Netflix drops Stranger Things 4 trailer and reveals summer 2022 release date

Netflix drops Stranger Things 4 trailer and reveals summer 2022 release date
Nov 7 2021 Share

Fans of Stranger Things can finally rest knowing that the series’ fourth season will drop sometime during summer 2022. The streaming giant teased the fourth foray into the supernatural world of Stranger Things with a tweet which revealed the names of each episode of Stranger Things 4.


A new teaser also dropped which showed protagonist Eleven enjoyed a casual suburban life in California but not all is as it seems as a few shots later, we see a mortified Eleven along with shots of some helicopters, guns, explosions and MANY more surprises.

The wait for the fourth foray into the supernatural world of Stranger Things has been longer than usual, with months-long production delays due to the COVID-19 pandemic shutting down filming after only two weeks in Early 2020.

Are you a Stranger Things fan?


Here are the pharmacies opening today from 9am to noon

Here are the pharmacies opening today 9am to noon, 4pm to 7pm
Nov 7 2021 Share

Here are all of the pharmacies across Malta and Gozo which will be opening their doors to the public from 9am until 12pm today:

Qormi: Brown’s Pharmacy, 278, Victory Street;

Paola: Brown’s Paola Square Pharmacy, 64/65, Piazza Antoine De Paule;

Valletta: Collis Williams Pharmacy, 15, Republic Street;

Ħamrun: St Gaetan Pharmacy, Parish Priest Mifsud Street;

Birkirkara (Fleur-de-Lys): Marrit Pharmacy, 1st of May Street;

Ġżira: Tony’s Pharmacy, 100, Sir Patrick Stuart Street;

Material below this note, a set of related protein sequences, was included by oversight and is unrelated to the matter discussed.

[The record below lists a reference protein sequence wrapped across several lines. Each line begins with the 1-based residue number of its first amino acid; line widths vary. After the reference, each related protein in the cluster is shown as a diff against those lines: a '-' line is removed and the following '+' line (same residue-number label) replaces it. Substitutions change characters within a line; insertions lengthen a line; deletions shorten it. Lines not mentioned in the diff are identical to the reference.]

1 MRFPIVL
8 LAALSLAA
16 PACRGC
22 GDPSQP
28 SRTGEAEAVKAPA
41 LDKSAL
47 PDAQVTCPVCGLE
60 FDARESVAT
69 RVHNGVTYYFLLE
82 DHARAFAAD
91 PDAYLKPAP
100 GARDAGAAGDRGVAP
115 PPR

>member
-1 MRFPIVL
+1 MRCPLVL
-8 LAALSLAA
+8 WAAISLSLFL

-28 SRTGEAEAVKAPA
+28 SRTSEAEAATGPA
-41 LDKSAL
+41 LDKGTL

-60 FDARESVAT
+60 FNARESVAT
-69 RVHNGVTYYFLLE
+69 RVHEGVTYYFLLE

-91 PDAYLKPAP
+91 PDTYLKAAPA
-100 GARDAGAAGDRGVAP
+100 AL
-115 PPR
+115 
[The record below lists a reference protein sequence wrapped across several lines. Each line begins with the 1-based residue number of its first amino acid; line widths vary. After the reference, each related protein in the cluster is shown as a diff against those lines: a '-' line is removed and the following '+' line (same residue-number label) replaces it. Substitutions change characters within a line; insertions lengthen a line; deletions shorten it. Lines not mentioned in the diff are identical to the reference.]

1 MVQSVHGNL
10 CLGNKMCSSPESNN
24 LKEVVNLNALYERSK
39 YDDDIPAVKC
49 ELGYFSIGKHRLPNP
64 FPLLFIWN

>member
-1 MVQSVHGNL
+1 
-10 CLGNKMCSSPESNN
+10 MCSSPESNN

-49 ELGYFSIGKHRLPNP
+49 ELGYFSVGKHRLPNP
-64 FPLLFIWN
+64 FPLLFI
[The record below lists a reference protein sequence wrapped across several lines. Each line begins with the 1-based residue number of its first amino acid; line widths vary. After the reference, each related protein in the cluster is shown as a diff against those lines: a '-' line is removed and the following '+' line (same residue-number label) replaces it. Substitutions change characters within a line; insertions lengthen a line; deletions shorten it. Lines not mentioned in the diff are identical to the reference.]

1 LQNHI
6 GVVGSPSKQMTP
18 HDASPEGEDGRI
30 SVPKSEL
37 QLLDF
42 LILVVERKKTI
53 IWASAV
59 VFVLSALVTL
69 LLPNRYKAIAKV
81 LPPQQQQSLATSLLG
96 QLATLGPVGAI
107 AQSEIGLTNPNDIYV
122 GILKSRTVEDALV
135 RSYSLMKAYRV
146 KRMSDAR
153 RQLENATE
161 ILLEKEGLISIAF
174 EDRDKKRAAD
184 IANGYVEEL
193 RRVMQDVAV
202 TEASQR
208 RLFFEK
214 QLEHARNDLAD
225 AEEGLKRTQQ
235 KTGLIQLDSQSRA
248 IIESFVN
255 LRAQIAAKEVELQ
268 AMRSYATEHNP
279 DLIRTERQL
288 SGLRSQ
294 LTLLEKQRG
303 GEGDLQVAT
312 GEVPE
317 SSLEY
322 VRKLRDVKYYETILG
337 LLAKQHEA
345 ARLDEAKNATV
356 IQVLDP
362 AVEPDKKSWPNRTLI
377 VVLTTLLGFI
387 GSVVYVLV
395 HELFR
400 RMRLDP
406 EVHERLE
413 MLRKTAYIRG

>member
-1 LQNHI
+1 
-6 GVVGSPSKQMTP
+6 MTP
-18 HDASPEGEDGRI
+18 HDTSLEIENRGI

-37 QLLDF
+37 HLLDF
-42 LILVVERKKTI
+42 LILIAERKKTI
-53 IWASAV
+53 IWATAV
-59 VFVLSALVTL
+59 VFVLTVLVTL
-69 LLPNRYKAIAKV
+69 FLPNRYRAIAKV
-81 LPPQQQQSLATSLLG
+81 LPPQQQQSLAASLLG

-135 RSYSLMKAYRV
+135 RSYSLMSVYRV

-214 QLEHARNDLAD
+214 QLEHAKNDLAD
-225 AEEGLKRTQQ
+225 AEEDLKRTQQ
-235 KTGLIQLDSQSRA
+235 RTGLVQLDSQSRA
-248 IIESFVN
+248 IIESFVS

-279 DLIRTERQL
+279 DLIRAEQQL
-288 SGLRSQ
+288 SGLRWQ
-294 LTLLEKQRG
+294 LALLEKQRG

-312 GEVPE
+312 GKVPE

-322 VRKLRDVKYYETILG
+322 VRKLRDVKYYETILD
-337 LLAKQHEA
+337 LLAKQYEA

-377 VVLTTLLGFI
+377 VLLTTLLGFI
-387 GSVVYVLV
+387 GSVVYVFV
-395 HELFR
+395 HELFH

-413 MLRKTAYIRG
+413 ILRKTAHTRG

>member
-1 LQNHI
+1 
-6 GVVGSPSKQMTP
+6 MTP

St Julian’s: Balluta Pharmacy, 7, Piazza Balluta;

Sliema: The Economical Dispensary, 86/87, Sir Adrian Dingli Street;

Attard: Misraħ Kola Pharmacy, Pitkali Street;

Mosta: Tat-Tarġa Pharmacy, Plot No. 2, Constitution Street;

Qawra: Qawra Pharmacy, Earl’s Court/1,  Imħar Street;

Senglea: Victory Pharmacy, 32, Victory Street;

Żabbar: May Day Pharmacy, Victory Street;

Gudja: Medicaid Pharmacy, 62, Vjal it-Torri;

Qrendi: Chrysanthemum Pharmacy, St Nicholas Street;

Żebbuġ: Plaza Pharmacy, 86, Main Street;

Rabat: Ideal Pharmacy, 63, Main Street;

Malta International Airport: The ‘8 Till Late Pharmacy’ is open every day from 8am to 10pm

Gozo: 9am to noon

Victoria: Batu Pharmacy, 38, Palm Street;

Nadur: Vella Pharmacy, 15, 13th December Street


3 philosophical puzzles to wreck your mind upon

3 philosophical puzzles to wreck your mind upon
Nov 6 2021 Share

Philosophers throughout history have come up with thought experiments to test their wit, logical thinking skills and even the very foundation of how they know anything at all. These following puzzles are meant to illustrate just how complicated things like ethics, morality, and basic knowledge can be. 

Imagine you are looking over a hill and you see a creature which looks like a sheep. You form the belief and say ‘There is a sheep in the field’. It turns out that the object you see is actually a very fluffy dog, but by coincidence, there actually happens to be a sheep further away. Are you correct or are you wrong?

This is called a Gettier case, and it operates to ask ‘how do we know anything at all? For most of philosophical history, knowledge was defined as ‘justified true belief’ – you were justified in your belief of there being a sheep and it was ’true’ that a sheep happened to be across the field. And yet, you weren’t stating this about a sheep, but a dog. So are you right or wrong?

Suppose there was a ship owner who knew that his vessel was old and hasn’t been inspected in a very long time. Now this ship has been scheduled to make a transatlantic voyage and the owner worries it might not make it. However, since fixing the ship would take a lot of work, he convinces himself to go ahead with the voyage.